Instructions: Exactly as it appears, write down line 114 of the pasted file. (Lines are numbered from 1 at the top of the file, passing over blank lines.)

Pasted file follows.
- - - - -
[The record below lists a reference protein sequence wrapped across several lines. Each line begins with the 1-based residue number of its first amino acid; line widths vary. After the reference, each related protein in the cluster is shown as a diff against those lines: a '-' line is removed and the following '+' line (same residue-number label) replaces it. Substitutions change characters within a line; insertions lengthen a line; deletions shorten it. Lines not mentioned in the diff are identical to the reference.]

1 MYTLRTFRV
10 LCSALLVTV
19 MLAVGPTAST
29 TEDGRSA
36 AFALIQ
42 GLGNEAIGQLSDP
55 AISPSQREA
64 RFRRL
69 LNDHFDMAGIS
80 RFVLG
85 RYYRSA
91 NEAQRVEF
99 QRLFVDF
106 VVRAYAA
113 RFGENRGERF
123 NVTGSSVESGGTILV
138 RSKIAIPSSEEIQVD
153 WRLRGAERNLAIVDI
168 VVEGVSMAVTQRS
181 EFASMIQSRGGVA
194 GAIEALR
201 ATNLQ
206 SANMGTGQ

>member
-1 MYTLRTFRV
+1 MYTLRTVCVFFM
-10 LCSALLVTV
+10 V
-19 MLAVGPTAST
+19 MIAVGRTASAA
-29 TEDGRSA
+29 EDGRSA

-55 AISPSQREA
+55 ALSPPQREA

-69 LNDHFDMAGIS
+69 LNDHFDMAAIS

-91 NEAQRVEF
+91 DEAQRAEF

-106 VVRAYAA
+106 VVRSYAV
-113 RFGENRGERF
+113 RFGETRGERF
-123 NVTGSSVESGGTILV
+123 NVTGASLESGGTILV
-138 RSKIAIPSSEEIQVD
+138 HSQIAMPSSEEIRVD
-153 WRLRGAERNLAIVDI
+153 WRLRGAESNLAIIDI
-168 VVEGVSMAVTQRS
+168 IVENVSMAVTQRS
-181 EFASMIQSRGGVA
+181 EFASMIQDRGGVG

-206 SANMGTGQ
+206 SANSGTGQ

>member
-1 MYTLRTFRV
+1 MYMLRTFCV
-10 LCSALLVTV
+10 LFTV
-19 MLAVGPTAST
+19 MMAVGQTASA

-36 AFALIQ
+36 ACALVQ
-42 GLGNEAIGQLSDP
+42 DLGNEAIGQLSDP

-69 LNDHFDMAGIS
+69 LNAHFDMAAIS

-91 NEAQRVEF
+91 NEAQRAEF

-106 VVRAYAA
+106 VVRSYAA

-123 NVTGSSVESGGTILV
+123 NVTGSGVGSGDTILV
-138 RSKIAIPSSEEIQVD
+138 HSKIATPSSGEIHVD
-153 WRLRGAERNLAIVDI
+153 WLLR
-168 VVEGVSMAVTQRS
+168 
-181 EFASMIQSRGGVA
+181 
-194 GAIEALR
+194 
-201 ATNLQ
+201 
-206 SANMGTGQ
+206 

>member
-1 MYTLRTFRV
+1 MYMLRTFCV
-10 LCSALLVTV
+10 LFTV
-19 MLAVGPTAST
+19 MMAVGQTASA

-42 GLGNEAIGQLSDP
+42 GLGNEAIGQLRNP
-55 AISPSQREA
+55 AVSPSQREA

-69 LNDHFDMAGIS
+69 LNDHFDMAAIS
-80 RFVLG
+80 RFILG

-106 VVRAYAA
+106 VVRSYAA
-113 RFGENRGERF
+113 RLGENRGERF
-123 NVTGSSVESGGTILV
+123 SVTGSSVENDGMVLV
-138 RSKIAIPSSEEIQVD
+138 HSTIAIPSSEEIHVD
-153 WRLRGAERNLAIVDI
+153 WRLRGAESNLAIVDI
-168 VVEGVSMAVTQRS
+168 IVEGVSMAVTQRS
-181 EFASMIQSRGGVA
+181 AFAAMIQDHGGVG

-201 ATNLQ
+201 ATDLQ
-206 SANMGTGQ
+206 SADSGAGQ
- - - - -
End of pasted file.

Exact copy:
-168 VVEGVSMAVTQRS